The DNA: The two towers may appear unwaveringly modern at first sight, but they fail to tell the whole story. Originally known as the Hotel Okura Tokyo, it was built in 1962 by a team of architects led by Yoshiro Taniguchi (just in time for the 1964 Tokyo Olympics) as a showcase of modernist design and quality Japanese craftsmanship. Its owners made the controversial decision to demolish its main building in 2015 – home to a famous and much-loved lobby – to make way for a new, more modern and earthquake-proof structure, a move which sparked a chorus of protests around the world among creatives and historians alike. Fast-forward four years and the latest carnation of the hotel – The Okura, Tokyo – opened its doors to two shiny towers (again, just ahead of the Tokyo 2020 Olympics), with swathes of interior designed by Yoshio Taniguchi, the son of the original architect. Despite the high-tech facades of the two towers, inside there are countless craftsmanship and design details which have either been relocated from the original building, painstakingly replicated by artisans, or echo its past, from vast wall panel artworks to signature geometric motifs on screens and carpets. Not to forget that lobby: recreated in impressive detail – from its iconic hexagonal pendant lamps and its intricate hemp leaf motif screens of hinoki wood, and the chairs arranged around laquerware tables like plum blossom petals, it comes surprisingly close to evoking the original, thanks to Taniguchi’s sensitive touch.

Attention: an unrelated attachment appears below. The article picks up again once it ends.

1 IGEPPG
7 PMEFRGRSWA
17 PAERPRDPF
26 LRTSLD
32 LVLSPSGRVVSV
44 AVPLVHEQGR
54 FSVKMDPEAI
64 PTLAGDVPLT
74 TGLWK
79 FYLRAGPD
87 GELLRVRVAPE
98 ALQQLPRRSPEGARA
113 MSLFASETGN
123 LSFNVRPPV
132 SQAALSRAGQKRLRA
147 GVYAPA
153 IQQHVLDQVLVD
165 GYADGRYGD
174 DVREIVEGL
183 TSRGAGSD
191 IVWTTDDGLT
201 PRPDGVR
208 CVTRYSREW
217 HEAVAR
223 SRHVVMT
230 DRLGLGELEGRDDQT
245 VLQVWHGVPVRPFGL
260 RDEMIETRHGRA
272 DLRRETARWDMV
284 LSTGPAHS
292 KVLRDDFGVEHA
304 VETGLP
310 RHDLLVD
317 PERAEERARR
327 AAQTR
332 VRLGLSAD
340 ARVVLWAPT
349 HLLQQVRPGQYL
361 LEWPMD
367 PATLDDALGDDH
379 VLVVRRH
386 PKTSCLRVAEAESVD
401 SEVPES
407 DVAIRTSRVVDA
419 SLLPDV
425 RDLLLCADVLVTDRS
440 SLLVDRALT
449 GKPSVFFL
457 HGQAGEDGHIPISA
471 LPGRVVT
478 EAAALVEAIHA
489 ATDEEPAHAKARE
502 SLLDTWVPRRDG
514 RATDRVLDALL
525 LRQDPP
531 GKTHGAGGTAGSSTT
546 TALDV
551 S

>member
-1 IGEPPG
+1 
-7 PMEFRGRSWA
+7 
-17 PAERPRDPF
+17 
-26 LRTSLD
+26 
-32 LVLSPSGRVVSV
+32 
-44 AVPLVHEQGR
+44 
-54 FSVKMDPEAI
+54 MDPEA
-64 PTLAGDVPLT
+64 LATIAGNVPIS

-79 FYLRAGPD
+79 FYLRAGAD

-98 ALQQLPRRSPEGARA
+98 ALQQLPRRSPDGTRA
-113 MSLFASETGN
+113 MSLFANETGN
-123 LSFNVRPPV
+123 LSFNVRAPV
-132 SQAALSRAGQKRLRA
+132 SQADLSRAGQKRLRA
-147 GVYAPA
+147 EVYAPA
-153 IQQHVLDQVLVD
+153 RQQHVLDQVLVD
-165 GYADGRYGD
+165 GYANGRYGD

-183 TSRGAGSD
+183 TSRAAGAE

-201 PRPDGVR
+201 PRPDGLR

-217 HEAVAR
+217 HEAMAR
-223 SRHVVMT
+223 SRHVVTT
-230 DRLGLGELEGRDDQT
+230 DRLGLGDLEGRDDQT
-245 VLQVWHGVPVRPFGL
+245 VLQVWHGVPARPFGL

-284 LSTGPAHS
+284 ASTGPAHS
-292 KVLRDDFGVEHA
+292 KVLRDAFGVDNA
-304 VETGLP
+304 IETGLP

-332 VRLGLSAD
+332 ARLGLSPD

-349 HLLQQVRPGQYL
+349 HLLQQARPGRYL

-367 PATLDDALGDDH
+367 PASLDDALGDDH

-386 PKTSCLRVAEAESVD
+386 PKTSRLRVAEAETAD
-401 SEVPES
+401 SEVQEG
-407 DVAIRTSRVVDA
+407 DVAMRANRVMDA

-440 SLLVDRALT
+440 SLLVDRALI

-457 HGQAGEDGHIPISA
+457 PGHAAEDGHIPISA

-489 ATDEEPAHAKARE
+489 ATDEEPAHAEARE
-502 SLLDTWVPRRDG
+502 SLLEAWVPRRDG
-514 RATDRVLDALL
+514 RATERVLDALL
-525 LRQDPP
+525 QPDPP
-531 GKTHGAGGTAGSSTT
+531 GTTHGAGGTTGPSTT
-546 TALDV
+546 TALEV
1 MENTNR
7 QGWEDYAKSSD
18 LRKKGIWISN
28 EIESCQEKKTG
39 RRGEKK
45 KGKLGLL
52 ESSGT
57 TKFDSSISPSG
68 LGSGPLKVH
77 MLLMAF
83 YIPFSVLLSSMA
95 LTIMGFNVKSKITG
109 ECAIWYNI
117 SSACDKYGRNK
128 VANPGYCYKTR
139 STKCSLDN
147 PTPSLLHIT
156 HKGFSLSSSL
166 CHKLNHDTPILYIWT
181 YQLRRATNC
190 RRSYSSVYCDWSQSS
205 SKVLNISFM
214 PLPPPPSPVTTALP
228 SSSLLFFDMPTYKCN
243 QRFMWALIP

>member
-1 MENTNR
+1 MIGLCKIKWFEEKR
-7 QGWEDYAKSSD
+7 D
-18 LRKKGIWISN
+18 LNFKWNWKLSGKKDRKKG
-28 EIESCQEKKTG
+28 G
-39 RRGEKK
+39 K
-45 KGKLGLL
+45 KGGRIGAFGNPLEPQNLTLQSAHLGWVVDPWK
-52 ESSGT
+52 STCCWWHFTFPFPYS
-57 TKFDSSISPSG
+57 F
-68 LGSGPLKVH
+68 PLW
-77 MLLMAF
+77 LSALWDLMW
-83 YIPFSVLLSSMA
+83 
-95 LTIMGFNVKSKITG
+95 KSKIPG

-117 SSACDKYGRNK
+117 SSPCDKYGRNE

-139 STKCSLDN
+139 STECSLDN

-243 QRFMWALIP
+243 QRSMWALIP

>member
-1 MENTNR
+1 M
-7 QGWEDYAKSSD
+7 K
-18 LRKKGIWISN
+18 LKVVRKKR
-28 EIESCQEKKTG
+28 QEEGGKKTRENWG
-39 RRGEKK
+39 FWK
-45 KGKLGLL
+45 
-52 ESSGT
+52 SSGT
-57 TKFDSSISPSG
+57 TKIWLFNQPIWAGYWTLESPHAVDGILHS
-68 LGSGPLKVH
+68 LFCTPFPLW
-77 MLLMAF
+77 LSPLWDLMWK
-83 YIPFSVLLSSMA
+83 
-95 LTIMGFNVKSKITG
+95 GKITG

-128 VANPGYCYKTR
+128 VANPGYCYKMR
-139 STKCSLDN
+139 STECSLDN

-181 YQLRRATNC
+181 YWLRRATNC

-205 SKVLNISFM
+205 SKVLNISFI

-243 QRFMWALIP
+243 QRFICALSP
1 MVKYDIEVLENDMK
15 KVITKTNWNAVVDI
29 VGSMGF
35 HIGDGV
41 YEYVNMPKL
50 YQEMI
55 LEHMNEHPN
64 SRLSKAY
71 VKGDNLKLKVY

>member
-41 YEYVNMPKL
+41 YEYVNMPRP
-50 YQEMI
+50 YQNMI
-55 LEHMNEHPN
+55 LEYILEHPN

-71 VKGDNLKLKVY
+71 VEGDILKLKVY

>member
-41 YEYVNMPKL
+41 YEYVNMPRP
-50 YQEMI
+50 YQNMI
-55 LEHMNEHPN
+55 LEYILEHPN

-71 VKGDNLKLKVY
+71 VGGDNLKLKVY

✅ free Wi-Fi • size matters: 508 hotels & suites (50-730m2) • hotel opened: September 2019 • architecture: Yoshio Taniguchi • G.A ✅ free on-site parking • no pets allowed • 24-hour front desk • wheelchair accessible